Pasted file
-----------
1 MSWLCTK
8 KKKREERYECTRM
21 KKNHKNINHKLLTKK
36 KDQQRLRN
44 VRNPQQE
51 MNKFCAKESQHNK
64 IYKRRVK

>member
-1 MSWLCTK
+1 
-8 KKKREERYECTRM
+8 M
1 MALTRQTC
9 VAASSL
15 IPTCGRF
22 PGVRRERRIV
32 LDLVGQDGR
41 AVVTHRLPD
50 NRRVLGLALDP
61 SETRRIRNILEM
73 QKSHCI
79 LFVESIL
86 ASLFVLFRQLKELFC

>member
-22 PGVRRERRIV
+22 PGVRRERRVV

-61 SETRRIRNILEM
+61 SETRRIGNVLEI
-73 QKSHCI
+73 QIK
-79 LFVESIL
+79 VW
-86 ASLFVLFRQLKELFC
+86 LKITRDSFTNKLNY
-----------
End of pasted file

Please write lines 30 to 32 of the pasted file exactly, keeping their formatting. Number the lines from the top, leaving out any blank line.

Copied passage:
+73 QIK
-79 LFVESIL
+79 VW